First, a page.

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Our Teaching Resources cover a wealth of information, breaking up the 2 million images in the Digital Library into organized groups and topics. The content can help you jump start a lecture, or be used as an entire course syllabi. Groups can also be useful for students who are researching topics or themes, or for instructors who are preparing lectures.
Browse groups in Teaching Resources to get a better understanding of a topic or time period, style or movement.
Open an image group from the Artstor Curated Groups section, and use these steps to save a copy of the group for yourself so you can remove images, add images, re-order the group, edit the group description, and export it.
Use an image group URL to share a link to the group by email, in a course management system, or on a syllabus.
We currently offer many curriculum guides based on real syllabi, which are accessible from our public site, and from within the Artstor Digital Library. These guides are developed through collaborations with faculty members and experts from around the country to ensure the groups are an accurate, reliable source of information for your use in the classroom.
- When accessing curriculum guides from artstor.org, each curriculum guide has a a course description with links to Groups in the Digital Library
- Access the guides from within the Digital Library by going to Browse > Groups > Artstor Curated. In the Tags column click Curriculum Guides to limit the list of groups to only Curriculum Guides.
AP® Teaching Resources cover significant themes in history and in the history of art related to the individual and society, knowledge and belief, the natural world, and the human body. The groups include related works and art movements, influences, and relevant examples from other cultures that can easily be downloaded into a Powerpoint presentation. These high-quality images come from collections around the world and include trustworthy metadata, comprehensive descriptive text, and links to additional online resources.
Structure of AP Teaching Resources
Each main concept begins with an overview image group and each topic nested under the main concept has one primary image group, plus an image group which places the art In Context (a broader look at art of the time or place) and most have an additional image group In Contrast - showing art connected through time, through meaning or through function.
Features of AP® Art History Teaching Resources
- Highlights the 250 required works in the curriculum framework
- Many are seminal works that can be used in other courses
- Groups contain related works, movements, influences, and relevant examples from other cultures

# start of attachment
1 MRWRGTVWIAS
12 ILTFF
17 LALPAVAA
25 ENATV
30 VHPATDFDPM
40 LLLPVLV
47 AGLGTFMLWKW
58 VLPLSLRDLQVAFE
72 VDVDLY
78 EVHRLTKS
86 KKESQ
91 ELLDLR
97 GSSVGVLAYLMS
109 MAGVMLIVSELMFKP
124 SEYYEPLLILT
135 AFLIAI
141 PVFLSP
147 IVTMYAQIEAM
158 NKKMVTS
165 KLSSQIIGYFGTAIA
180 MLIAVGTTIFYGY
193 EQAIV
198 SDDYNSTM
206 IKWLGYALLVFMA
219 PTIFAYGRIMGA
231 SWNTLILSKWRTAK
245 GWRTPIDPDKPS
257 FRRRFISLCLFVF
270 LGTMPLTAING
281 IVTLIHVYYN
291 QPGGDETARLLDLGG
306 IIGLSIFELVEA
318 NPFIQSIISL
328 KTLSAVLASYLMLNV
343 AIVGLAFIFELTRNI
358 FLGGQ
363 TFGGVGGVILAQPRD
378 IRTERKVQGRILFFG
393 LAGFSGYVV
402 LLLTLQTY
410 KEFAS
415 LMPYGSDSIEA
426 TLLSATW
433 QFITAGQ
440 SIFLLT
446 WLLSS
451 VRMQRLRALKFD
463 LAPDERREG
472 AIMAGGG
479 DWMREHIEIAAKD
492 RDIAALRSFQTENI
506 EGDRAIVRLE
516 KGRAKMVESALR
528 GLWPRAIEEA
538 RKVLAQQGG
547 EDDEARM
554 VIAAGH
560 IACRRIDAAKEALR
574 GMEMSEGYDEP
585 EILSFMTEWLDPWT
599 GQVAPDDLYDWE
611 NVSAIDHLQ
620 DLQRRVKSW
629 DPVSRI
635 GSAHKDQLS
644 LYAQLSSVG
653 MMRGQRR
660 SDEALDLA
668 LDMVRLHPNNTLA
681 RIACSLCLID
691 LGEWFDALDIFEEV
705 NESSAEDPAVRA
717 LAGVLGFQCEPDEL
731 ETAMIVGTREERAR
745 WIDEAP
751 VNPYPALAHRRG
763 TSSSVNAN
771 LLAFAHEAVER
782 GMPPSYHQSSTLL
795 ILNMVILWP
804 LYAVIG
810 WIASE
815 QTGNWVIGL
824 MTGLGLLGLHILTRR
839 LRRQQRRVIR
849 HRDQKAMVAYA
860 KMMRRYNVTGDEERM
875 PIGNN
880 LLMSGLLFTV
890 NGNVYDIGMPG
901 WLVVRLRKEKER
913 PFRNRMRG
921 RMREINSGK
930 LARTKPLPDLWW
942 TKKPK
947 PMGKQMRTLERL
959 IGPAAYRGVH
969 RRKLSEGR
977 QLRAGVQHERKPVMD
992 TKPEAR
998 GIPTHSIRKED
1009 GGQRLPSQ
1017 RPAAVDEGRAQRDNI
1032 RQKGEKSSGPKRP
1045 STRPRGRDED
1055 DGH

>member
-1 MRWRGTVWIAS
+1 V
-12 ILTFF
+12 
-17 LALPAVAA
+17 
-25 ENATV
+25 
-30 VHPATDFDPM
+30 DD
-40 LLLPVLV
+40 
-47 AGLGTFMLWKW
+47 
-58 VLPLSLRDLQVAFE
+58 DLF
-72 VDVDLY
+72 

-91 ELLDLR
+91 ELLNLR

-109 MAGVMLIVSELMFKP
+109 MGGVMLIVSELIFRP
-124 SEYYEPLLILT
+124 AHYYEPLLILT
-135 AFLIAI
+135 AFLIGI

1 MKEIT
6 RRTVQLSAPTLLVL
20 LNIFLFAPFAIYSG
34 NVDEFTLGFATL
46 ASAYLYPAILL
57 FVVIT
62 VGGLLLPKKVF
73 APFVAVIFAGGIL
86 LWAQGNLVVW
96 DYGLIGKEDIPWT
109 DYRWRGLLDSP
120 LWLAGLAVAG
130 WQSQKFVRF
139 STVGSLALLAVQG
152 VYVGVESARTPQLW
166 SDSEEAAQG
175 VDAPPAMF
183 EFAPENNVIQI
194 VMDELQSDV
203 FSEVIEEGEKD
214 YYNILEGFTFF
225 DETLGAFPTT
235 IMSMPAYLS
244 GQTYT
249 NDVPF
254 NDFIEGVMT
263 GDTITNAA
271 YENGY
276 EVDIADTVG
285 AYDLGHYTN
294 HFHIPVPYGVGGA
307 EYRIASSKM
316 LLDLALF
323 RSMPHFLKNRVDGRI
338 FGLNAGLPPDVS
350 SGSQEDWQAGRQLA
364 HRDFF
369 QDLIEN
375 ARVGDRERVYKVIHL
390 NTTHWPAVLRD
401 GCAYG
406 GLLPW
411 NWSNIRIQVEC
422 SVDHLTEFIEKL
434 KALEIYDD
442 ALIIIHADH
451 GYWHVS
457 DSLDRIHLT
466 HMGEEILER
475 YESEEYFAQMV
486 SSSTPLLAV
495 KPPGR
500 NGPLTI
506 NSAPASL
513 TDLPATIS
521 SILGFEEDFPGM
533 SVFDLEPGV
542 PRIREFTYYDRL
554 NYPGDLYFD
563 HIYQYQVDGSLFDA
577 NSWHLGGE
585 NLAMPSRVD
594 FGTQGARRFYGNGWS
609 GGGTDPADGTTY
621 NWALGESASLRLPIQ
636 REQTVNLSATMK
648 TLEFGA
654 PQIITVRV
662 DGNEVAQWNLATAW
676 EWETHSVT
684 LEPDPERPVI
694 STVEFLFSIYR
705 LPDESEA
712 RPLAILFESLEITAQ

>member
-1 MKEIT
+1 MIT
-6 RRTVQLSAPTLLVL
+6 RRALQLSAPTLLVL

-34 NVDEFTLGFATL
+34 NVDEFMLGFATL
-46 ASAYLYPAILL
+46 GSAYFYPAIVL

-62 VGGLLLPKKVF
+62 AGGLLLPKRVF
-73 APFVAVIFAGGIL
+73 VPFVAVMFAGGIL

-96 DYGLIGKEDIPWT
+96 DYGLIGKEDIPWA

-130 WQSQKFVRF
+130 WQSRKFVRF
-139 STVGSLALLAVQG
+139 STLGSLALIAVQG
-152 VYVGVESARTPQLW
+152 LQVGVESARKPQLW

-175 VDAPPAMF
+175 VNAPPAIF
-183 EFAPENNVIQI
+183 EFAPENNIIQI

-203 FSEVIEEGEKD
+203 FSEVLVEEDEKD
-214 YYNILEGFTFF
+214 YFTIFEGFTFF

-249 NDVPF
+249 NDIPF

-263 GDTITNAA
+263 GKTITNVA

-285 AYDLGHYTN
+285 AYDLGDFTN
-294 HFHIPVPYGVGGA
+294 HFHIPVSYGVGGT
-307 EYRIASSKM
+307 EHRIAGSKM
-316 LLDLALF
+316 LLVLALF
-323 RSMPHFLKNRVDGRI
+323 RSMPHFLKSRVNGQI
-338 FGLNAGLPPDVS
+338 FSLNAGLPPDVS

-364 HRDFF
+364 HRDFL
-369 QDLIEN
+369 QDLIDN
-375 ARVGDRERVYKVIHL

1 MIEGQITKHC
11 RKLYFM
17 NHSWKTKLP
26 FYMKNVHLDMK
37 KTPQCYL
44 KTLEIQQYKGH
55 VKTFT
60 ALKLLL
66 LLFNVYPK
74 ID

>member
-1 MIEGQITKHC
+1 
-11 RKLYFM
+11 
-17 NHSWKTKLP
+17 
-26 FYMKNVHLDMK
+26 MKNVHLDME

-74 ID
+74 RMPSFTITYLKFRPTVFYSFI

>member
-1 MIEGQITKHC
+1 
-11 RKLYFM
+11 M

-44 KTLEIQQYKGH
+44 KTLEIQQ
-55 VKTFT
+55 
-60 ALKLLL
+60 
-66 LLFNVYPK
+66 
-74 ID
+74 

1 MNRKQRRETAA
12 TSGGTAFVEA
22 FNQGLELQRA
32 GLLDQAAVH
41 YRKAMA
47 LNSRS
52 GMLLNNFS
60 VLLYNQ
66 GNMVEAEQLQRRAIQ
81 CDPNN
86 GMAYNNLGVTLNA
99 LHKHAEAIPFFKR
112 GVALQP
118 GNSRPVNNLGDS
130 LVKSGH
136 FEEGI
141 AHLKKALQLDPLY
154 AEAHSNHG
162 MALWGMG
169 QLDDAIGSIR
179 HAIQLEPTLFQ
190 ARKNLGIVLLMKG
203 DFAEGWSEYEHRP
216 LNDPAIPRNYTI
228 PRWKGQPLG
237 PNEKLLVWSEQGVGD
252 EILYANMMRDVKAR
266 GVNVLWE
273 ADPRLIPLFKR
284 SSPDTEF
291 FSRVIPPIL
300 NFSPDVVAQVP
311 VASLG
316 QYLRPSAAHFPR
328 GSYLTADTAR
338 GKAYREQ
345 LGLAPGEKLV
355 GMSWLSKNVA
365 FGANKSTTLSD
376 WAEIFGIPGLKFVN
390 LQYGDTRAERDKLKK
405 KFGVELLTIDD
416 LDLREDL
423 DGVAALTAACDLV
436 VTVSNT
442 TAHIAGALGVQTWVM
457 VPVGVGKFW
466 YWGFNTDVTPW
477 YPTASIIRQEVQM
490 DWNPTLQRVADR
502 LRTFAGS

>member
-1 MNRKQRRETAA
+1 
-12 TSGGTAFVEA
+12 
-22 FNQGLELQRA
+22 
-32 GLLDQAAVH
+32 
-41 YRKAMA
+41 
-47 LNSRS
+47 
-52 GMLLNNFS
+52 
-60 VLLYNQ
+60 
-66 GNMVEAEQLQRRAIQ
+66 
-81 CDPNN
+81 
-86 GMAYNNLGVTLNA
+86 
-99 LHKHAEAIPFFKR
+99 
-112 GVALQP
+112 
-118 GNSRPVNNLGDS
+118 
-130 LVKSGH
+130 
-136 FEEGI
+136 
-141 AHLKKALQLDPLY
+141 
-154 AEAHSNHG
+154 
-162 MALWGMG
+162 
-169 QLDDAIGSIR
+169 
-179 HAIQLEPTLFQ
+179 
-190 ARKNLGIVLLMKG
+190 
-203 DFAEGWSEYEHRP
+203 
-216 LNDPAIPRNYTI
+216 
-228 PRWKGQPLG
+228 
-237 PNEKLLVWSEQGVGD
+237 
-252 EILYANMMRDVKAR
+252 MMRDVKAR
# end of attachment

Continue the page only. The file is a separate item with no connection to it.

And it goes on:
- Groups can be easily downloaded to PowerPoint®
These overview groups provide a global view of art history through time. In every one, you will discover iconic images mixed with other selections that are meant to provoke deeper research. Each group is intended to provide an introduction to a particular subject – the goal is to be inclusive but not necessarily comprehensive.
These case studies are composed of one or more groups and essays demonstrating the creative ways subscribers are using the Artstor Digital Library in their teaching, research, and scholarship. Contributors include winners of the Artstor Travel Awards 2010-2013.
These inquiries provide personalized perspectives on wide-ranging topics. The essays exploit the potential of abundant and specific imagery to illuminate a theme. Contributors, both from our wider community, and in-house, elucidate a particular expertise or interest. While the emphasis of the essays may be more editorial than academic, many provide links to scholarly sources.
These groups support teaching studio art courses with roughly 25-40 images per group, which illustrate examples of different qualities in art. The STEM to STEAM image group offers images that bridge the gap between art and science.
Our sample lesson plans can help teachers use images to engage students in the classroom.This growing set of plans is intended to stimulate meaningful teaching with streamlined preparation.
Each of these groups of 100 images illustrate topics ranging in coverage from the environment to the Renaissance. While some subjects such as Women’s Studies, Anthropology, and Music History, among others, reflect academic guidelines, others, Food and Culinary Arts and the History of Medicine and Natural Science, present an eclectic panorama on a niche topic. Given that these topics range beyond traditional subject matter, they feature the unexpected and can stimulate interdisciplinary thinking.